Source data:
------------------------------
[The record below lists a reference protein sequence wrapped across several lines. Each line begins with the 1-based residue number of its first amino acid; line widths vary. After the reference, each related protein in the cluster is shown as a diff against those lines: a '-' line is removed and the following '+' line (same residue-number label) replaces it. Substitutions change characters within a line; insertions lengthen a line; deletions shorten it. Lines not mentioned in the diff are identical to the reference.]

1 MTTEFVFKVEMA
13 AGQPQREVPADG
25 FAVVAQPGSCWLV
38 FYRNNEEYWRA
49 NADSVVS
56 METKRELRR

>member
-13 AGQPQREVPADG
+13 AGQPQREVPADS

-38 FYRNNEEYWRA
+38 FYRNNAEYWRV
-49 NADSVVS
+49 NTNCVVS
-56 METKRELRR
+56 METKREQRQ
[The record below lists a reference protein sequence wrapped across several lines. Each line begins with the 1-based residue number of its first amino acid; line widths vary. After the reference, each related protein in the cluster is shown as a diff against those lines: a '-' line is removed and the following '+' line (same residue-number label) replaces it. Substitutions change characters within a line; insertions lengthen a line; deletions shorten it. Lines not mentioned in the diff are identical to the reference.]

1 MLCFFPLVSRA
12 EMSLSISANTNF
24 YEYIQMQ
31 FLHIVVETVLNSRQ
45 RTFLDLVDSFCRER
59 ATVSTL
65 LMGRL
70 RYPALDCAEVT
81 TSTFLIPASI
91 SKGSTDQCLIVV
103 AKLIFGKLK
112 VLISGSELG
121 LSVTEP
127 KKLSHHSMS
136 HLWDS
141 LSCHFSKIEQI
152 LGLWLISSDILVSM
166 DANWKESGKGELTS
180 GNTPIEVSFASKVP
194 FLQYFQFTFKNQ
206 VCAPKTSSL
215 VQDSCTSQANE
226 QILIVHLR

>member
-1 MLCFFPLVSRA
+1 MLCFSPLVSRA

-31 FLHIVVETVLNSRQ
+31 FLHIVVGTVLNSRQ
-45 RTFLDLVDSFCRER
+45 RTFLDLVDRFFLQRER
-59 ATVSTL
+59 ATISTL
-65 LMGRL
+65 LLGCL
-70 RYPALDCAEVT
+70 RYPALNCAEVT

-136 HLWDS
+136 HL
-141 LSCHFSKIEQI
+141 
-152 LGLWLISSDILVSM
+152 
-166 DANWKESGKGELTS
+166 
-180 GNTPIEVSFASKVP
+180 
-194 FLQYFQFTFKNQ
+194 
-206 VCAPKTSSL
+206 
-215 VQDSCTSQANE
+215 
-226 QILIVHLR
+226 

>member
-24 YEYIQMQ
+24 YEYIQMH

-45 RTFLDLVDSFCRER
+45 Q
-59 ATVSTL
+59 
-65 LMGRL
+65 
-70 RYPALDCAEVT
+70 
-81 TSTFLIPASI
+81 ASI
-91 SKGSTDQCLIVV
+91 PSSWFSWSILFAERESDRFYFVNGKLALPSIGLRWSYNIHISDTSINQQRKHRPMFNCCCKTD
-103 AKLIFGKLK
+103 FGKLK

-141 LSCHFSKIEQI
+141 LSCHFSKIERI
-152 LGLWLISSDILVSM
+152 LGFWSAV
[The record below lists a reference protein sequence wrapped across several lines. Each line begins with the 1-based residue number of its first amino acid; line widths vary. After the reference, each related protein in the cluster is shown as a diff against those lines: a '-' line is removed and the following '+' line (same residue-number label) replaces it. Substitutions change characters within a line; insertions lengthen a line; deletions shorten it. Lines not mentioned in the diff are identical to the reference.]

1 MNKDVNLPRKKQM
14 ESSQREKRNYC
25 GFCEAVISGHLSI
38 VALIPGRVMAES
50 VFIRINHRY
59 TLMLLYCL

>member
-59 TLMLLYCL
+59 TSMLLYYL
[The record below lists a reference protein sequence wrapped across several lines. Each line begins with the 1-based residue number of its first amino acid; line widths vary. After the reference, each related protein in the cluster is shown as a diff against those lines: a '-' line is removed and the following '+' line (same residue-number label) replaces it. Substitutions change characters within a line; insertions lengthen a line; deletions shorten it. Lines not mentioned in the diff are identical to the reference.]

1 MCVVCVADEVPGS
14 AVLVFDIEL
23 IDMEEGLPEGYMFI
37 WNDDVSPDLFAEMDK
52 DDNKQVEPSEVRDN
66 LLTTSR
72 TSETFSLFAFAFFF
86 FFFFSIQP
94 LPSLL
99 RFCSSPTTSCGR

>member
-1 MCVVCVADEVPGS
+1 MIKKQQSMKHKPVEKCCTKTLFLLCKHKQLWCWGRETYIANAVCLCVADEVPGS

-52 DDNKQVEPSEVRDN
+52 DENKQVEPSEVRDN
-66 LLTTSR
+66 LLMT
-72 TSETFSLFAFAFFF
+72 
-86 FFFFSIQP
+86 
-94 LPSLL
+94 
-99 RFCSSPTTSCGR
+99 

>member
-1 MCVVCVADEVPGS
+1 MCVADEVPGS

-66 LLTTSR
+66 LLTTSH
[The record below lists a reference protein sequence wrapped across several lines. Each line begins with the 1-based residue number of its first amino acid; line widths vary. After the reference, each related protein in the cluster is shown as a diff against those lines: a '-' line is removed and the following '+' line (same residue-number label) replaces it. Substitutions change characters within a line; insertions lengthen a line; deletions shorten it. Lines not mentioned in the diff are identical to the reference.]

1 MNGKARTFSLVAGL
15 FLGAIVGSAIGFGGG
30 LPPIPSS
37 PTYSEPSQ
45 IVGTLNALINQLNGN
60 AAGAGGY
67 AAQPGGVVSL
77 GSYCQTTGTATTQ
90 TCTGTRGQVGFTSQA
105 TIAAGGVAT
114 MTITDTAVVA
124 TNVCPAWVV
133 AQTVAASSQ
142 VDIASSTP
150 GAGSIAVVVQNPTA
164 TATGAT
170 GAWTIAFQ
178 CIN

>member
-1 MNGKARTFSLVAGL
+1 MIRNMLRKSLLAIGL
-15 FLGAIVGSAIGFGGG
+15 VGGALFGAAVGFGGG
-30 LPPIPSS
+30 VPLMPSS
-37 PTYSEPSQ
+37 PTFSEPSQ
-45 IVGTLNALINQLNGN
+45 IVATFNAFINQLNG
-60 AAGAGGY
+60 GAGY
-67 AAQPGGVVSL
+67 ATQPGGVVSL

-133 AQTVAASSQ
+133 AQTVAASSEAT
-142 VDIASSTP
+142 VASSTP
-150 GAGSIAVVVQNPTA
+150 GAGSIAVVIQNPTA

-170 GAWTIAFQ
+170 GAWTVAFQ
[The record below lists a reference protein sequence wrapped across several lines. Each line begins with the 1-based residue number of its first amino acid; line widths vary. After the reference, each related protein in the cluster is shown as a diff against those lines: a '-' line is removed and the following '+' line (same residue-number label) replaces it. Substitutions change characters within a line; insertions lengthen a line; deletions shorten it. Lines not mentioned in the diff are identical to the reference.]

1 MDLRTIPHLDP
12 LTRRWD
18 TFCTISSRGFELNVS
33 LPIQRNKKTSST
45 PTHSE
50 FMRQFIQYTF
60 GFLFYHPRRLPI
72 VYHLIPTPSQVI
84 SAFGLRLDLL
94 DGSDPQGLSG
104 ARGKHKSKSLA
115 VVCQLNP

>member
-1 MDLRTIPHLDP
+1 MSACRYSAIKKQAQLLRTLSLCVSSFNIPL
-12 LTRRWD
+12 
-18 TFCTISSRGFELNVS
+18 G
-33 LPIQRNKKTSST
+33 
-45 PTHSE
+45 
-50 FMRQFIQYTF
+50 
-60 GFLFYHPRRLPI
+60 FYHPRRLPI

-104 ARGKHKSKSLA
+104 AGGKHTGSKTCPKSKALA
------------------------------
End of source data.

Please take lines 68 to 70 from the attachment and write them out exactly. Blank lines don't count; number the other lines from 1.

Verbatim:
-215 VQDSCTSQANE
+215 
-226 QILIVHLR